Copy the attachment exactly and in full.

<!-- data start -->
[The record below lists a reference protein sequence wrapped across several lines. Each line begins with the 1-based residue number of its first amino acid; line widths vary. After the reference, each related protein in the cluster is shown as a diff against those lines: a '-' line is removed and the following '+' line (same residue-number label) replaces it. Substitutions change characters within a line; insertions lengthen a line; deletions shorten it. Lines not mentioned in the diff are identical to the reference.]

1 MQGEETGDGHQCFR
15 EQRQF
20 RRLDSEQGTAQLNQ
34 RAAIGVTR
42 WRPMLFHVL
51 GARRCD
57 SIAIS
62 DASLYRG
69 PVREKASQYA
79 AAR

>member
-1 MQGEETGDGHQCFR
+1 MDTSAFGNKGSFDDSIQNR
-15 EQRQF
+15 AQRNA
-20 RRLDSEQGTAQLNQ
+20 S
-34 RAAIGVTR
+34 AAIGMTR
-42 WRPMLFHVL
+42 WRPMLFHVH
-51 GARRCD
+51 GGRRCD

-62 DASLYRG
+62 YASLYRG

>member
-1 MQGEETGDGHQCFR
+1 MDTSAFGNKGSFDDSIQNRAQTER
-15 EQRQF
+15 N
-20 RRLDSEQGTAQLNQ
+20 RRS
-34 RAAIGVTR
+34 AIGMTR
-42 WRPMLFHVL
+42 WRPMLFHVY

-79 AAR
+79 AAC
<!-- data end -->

[The record below lists a reference protein sequence wrapped across several lines. Each line begins with the 1-based residue number of its first amino acid; line widths vary. After the reference, each related protein in the cluster is shown as a diff against those lines: a '-' line is removed and the following '+' line (same residue-number label) replaces it. Substitutions change characters within a line; insertions lengthen a line; deletions shorten it. Lines not mentioned in the diff are identical to the reference.]

1 MQGEETGDGHQCFR
15 EQRQF
20 RRLDSEQGTAQLNQ
34 RAAIGVTR
42 WRPMLFHVL
51 GARRCD
57 SIAIS
62 DASLYRG
69 PVREKASQYA
79 AAR

>member
-1 MQGEETGDGHQCFR
+1 MDTSAFGNKGSFDDSIQNR
-15 EQRQF
+15 AQRNA
-20 RRLDSEQGTAQLNQ
+20 S
-34 RAAIGVTR
+34 AAIGMTR
-42 WRPMLFHVL
+42 WRPMLFHVH
-51 GARRCD
+51 GGRRCD

-62 DASLYRG
+62 YASLYRG

>member
-1 MQGEETGDGHQCFR
+1 MDTSAFGNKGSFDDSIQNRAQTER
-15 EQRQF
+15 N
-20 RRLDSEQGTAQLNQ
+20 RRS
-34 RAAIGVTR
+34 AIGMTR
-42 WRPMLFHVL
+42 WRPMLFHVY

-79 AAR
+79 AAC